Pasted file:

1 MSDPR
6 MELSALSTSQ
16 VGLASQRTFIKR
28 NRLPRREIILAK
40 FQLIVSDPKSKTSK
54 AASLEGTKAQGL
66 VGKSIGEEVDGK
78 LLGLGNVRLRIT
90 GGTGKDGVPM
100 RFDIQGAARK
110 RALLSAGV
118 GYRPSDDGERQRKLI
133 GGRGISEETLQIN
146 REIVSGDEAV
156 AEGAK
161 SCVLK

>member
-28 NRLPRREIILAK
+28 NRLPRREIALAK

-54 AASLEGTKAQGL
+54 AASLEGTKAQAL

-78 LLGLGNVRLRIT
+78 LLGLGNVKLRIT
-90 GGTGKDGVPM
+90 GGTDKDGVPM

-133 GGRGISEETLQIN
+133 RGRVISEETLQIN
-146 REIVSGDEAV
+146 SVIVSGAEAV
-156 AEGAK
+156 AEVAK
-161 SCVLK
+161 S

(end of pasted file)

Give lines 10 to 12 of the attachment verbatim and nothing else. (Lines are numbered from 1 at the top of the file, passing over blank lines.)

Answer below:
100 RFDIQGAARK
110 RALLSAGV
118 GYRPSDDGERQRKLI